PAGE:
Adaptive Artificial Intelligence in Real-Time Strategy Games

Jason Traish

Research output: ThesisDoctoral Thesis

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Abstract

Highly capable Artificial Intelligences (AI) have been created for board games
such as Go and Chess. Players of these games can play against a computerised
opponent at the equivalent skill level of grandmaster or better. However, such
highly capable AI agents have not yet been developed for Real-Time Strategy
(RTS) games.
RTS agents must address several challenging issues to demonstrate real player
like skill. The first major issue is that RTS games play out in ’real-time’. In the
RTS game context, ’real-time’ means that games do not have a rigid turn-based
structure but play continuously with players taking actions at any time. The sec-
ond major issue is that RTS games have a much larger game state-space than Go
or Chess. This is because typical RTS games occur on large maps with terrain
differentiations, and involve a large number of diverse units. They also involve
many more actions such as resource collection, production management and dif-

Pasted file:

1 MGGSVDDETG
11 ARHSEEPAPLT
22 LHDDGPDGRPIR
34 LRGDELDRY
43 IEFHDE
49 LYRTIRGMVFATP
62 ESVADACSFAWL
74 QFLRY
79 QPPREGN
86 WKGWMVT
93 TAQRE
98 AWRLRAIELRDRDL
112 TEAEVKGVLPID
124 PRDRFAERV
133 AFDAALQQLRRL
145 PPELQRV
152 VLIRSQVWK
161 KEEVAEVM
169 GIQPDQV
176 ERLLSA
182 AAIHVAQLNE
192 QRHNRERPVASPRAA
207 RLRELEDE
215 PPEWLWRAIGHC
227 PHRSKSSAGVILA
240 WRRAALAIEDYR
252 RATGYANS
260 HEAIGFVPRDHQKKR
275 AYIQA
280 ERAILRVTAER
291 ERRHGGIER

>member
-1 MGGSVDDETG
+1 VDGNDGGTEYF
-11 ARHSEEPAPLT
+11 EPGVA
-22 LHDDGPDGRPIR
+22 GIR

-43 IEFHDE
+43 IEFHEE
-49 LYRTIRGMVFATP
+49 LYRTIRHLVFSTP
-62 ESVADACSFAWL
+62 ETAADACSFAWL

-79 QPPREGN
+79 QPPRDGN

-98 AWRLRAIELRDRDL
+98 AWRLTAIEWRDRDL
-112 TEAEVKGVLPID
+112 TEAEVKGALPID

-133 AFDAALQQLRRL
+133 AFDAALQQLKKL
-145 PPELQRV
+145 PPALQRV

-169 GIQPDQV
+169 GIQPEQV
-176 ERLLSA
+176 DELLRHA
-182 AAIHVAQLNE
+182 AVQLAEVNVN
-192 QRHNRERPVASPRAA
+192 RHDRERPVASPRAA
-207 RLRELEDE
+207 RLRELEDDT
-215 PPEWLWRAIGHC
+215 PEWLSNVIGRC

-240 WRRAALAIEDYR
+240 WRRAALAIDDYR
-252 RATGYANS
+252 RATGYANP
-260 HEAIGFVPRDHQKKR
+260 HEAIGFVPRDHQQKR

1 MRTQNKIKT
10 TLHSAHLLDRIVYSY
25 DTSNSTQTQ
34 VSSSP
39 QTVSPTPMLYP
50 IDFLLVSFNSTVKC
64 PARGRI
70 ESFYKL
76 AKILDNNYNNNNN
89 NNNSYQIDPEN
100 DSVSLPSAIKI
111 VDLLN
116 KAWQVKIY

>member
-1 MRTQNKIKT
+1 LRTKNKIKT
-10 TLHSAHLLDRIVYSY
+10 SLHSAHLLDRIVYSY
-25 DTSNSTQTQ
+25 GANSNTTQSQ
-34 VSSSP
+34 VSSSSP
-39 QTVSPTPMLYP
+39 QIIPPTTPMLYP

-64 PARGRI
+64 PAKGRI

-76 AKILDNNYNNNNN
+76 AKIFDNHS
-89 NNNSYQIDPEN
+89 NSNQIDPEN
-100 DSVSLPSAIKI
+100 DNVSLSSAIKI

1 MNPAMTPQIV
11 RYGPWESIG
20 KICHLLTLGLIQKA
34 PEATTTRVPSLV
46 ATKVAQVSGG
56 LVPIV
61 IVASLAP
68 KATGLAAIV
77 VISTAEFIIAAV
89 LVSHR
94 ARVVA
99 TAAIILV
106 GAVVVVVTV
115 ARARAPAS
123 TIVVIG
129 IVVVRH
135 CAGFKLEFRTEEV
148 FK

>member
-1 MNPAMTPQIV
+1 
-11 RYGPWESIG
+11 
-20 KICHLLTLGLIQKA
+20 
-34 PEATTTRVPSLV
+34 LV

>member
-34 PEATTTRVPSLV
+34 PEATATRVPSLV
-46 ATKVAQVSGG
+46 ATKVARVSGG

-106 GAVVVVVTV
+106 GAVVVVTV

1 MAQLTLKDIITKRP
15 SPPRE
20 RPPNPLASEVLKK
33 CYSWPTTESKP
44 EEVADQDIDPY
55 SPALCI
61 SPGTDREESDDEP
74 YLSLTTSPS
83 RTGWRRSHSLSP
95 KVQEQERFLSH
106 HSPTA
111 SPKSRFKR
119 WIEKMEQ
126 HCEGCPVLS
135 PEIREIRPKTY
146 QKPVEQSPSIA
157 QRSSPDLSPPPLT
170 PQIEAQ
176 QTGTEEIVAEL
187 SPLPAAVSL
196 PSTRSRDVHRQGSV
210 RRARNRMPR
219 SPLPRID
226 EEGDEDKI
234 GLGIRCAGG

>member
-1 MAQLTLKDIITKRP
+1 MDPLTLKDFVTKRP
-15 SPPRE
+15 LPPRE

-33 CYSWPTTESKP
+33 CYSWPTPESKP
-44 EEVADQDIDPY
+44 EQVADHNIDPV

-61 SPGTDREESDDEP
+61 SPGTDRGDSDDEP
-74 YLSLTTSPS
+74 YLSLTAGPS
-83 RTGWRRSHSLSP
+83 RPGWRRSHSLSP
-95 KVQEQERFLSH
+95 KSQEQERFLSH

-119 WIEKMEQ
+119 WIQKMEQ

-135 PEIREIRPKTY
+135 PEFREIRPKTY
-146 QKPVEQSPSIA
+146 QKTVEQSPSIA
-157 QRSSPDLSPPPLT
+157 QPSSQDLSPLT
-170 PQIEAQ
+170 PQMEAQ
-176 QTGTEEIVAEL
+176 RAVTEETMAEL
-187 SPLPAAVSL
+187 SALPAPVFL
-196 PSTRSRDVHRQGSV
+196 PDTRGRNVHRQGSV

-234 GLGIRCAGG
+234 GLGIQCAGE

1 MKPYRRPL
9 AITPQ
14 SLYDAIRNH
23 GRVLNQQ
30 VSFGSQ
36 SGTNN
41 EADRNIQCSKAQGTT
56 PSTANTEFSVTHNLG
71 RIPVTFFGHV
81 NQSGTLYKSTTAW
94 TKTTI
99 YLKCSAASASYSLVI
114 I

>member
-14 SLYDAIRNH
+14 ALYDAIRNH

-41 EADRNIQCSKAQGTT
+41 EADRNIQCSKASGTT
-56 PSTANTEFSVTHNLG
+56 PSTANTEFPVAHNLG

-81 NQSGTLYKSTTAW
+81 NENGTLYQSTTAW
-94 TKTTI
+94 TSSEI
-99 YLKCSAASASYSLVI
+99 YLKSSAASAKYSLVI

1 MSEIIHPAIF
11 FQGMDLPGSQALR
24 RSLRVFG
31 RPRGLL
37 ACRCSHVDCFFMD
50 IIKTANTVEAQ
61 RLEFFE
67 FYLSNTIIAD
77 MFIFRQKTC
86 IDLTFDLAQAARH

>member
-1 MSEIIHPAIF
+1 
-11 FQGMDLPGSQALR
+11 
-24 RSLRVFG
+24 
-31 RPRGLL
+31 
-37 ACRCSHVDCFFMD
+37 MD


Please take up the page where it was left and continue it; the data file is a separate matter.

ferent types of tactical actions. Finally, unlike Go or Chess, players in RTS games
possess only incomplete game-state information. RTS AI is one of the next big AI
challenges.
This thesis seeks to improve the quality of adaptive tactical RTS agents, by en-
abling them to respond more effectively to novel player actions. This is intended
to improve both the challenge for skilled players and the value of the single-
player experience.
The main focus of the thesis is on the issue of real-time decision making and the
ability to adapt to changes within a game. The thesis provides a framework that
allows an RTS AI to adapt to unknown scenarios without perceptible lag.
Original languageEnglish
QualificationDoctor of Philosophy
Awarding Institution
  • Charles Sturt University
Supervisors/Advisors
  • Tulip, James, Principal Supervisor
  • Moore, Wayne, Principal Supervisor
  • Bossomaier, Terry, Principal Supervisor
Award date07 Nov 2017
Publication statusPublished - 2017

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